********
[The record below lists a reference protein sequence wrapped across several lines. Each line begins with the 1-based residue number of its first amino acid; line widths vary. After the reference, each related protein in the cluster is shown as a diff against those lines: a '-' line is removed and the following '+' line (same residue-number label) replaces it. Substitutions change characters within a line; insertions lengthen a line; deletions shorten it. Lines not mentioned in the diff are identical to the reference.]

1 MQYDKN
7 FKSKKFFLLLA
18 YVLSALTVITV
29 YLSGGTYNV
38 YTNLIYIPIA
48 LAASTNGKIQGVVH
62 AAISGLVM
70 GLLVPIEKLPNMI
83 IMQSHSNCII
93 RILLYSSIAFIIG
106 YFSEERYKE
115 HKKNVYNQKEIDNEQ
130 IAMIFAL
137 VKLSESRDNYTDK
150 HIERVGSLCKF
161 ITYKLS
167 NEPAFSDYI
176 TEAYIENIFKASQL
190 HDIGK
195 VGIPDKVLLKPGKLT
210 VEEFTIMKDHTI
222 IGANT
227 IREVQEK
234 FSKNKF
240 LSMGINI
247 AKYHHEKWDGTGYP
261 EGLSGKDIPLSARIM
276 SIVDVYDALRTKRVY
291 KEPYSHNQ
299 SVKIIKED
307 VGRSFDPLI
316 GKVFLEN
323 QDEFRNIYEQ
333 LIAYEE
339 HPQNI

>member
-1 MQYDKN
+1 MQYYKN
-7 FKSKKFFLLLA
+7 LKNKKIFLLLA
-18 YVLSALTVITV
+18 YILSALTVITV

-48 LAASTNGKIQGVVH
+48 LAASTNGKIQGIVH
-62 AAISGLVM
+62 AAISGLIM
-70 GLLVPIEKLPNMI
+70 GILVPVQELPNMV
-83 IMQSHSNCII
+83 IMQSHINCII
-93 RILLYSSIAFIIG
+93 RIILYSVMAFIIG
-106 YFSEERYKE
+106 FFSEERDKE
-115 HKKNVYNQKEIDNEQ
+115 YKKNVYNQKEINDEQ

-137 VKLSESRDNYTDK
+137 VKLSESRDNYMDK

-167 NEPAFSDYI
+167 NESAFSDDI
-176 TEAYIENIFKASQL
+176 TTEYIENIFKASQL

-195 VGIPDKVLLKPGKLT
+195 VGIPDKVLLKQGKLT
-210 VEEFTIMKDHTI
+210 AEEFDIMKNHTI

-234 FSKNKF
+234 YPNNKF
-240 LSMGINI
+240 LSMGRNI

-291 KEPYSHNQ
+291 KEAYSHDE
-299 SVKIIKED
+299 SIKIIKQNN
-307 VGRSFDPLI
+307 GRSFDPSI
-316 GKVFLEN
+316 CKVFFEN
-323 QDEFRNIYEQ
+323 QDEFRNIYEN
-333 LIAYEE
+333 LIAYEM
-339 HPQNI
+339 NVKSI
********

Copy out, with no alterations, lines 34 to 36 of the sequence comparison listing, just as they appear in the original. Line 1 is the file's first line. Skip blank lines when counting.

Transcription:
323 QDEFRNIYEQ
333 LIAYEE
339 HPQNI